Legacy (The Very Best of David Bowie)

Explicit
David BowieNovember 11, 2016
Pop℗ 2016 Parlophone Records Ltd, a Warner Music Group Company
35
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Songs
1
Let's Dance (2014 Remaster)4:08
2
Ashes to Ashes (2014 Remaster)3:37
3
Under Pressure (2011 Remastered Version)4:04
4
Life on Mars? (2016 Mix)3:37
5
Changes (2014 Remaster)3:36
6
Oh! You Pretty Things (2014 Remaster)3:13
7
The Man Who Sold the World (2014 Remaster)3:58
8
Space Oddity (2009 Remaster)5:14
9
Starman (Original Single Mix) [2012 Remaster]4:13
10
Ziggy Stardust (2012 Remaster)3:13
11
The Jean Genie (Original Single Mix) [2014 Remaster]4:05
12
Rebel Rebel (2014 Remaster)4:30
13
Golden Years (2014 Remaster)3:27
14
Dancing in the Street (2014 Remaster)3:10
15
China Girl (2014 Remaster)4:15
16
Fame (2014 Remaster)4:16
17
Sound and Vision (2014 Remaster)3:03
18
Heroes (2014 Remaster)3:33
19
Where Are We Now?4:09
20
Lazarus (Radio Edit)4:05
4.7
35 total
5
4
3
2
1
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Additional Information

Genres
Released
November 11, 2016
Label
℗ 2016 Parlophone Records Ltd, a Warner Music Group Company
File type
MP3
Access type
Streaming and by permanent download to your computer and/or device
Internet connection
Required for streaming and downloading
Playback information
Via Google Play Music app on Android v4+, iOS v7+, or by exporting MP3 files to your computer and playing on any MP3 compatible music player
Starting in 2002, David Bowie released two excellent albums in quick succession with old friend Tony Visconti (the brooding Heathen and the more rocking Reality) that showcased a refreshed and reinvigorated artist. Neither of these were the reputation-changers they deserved to be but funny how emergency heart surgery and a decade spent out of the public eye reverses the blasé attitudes of both public and press.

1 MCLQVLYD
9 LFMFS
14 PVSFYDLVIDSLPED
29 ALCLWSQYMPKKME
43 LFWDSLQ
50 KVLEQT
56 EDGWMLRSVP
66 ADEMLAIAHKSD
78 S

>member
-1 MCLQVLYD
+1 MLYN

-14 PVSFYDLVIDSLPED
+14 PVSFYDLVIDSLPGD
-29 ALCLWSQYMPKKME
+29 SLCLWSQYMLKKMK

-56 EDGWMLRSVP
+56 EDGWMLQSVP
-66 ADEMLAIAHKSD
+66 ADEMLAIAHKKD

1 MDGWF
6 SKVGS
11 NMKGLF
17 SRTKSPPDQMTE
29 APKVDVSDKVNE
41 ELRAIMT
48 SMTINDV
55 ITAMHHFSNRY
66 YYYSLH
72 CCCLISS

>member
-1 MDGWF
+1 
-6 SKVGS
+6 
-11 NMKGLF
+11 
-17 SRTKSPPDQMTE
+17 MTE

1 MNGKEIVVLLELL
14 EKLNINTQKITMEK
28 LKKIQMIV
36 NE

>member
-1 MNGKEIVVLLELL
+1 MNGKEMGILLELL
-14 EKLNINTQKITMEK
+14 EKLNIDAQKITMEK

Taken as a complete experience, The Next Day comes off as a rebellion against everything in current pop. The album was recorded very quickly, without fuss (which, truth to tell, is the usual Bowie way of working) and the songs don't outstay their welcome. Instead of riding on endless grooves provided by industry insiders, Bowie once again works with Visconti and gathers old friends on songs that have a jagged, live-in-the-studio feel. Records may just be promos for monster, money-making tours now but Bowie isn't doing concerts. The internet gives us non-stop celebrity culture, but Bowie isn't talking—so there aren't any interviews with the warm, witty Cockney to contrast against the regal, iconic alien.

Spiky and agitated without coming off as bitter, the album hurtles out of the gate with the title track, slows down on the caustic "Dirty Boys" and jumbles celebrity and mortality on "The Stars (Are Out Tonight)." The majority of the songs here are lean rockers, with Station to Station's Earl Slick juggling the lead guitar slot with David Torn. Sometimes the songs brush past previous works (is that the drum intro to "Five Years" ending "You Feel So Lonely You Could Die"?) but this is an album about the rush to a future we know isn't going to end well for any of us. The elegiac love song "Where Are We Now?" treats memories like the walking dead and holds on to loved ones in the here and now. David Bowie doesn't pretend to have any answers with The Next Day but he still pushes ahead because that is what artists do -- they create. Instead of leaving you feeling empty, listening to this dark album is a strangely satisfying, enlivening experience. – Nick Dedina, Google Play
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